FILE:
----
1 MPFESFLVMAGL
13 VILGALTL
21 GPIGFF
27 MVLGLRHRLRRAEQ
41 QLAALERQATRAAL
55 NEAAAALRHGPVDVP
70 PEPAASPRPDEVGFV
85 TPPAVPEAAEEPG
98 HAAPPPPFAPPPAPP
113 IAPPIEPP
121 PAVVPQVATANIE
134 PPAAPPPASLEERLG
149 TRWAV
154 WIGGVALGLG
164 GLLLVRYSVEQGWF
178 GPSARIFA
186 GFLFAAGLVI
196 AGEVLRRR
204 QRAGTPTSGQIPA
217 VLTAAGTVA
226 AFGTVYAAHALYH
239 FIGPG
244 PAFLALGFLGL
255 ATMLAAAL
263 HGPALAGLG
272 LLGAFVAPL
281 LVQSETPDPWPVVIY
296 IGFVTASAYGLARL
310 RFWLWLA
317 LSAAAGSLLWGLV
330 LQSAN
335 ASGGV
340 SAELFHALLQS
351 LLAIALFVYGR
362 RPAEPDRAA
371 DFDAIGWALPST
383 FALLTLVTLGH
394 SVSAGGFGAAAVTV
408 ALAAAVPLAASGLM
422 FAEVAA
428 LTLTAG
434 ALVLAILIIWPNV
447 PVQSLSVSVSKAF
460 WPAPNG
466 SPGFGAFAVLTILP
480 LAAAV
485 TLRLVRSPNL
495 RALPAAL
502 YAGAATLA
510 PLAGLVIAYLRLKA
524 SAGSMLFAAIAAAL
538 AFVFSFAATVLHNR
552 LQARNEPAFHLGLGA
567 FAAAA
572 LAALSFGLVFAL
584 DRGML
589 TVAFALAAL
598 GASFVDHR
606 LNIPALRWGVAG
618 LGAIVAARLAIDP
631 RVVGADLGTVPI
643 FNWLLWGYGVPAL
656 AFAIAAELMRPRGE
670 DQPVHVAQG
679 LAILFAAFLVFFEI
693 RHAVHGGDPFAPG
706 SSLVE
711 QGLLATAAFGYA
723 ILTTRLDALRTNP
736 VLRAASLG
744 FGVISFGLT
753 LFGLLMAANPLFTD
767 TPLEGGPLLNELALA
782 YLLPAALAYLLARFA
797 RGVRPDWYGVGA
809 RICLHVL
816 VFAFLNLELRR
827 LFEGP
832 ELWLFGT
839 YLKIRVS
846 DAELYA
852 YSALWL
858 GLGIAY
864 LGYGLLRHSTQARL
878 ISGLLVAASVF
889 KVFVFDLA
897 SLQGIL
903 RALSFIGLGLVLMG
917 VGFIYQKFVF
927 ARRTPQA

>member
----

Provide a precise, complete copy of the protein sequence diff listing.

1 MPFESFLVMAGL
13 VILGALTL
21 GPIGFF
27 MVLGLRHRLRRAEQ
41 QLAALERQATRAAL
55 NEAAAALRHGPVDVP
70 PEPAASPRPDEVGFV
85 TPPAVPEAAEEPG
98 HAAPPPPFAPPPAPP
113 IAPPIEPP
121 PAVVPQVATANIE
134 PPAAPPPASLEERLG
149 TRWAV
154 WIGGVALGLG
164 GLLLVRYSVEQGWF
178 GPSARIFA
186 GFLFAAGLVI
196 AGEVLRRR
204 QRAGTPTSGQIPA
217 VLTAAGTVA
226 AFGTVYAAHALYH
239 FIGPG
244 PAFLALGFLGL
255 ATMLAAAL
263 HGPALAGLG
272 LLGAFVAPL
281 LVQSETPDPWPVVIY
296 IGFVTASAYGLARL
310 RFWLWLA
317 LSAAAGSLLWGLV
330 LQSAN
335 ASGGV
340 SAELFHALLQS
351 LLAIALFVYGR
362 RPAEPDRAA
371 DFDAIGWALPST
383 FALLTLVTLGH
394 SVSAGGFGAAAVTV
408 ALAAAVPLAASGLM
422 FAEVAA
428 LTLTAG
434 ALVLAILIIWPNV
447 PVQSLSVSVSKAF
460 WPAPNG
466 SPGFGAFAVLTILP
480 LAAAV
485 TLRLVRSPNL
495 RALPAAL
502 YAGAATLA
510 PLAGLVIAYLRLKA
524 SAGSMLFAAIAAAL
538 AFVFSFAATVLHNR
552 LQARNEPAFHLGLGA
567 FAAAA
572 LAALSFGLVFAL
584 DRGML
589 TVAFALAAL
598 GASFVDHR
606 LNIPALRWGVAG
618 LGAIVAARLAIDP
631 RVVGADLGTVPI
643 FNWLLWGYGVPAL
656 AFAIAAELMRPRGE
670 DQPVHVAQG
679 LAILFAAFLVFFEI
693 RHAVHGGDPFAPG
706 SSLVE
711 QGLLATAAFGYA
723 ILTTRLDALRTNP
736 VLRAASLG
744 FGVISFGLT
753 LFGLLMAANPLFTD
767 TPLEGGPLLNELALA
782 YLLPAALAYLLARFA
797 RGVRPDWYGVGA
809 RICLHVL
816 VFAFLNLELRR
827 LFEGP
832 ELWLFGT
839 YLKIRVS
846 DAELYA
852 YSALWL
858 GLGIAY
864 LGYGLLRHSTQARL
878 ISGLLVAASVF
889 KVFVFDLA
897 SLQGIL
903 RALSFIGLGLVLMG
917 VGFIYQKFVF
927 ARRTPQA

>member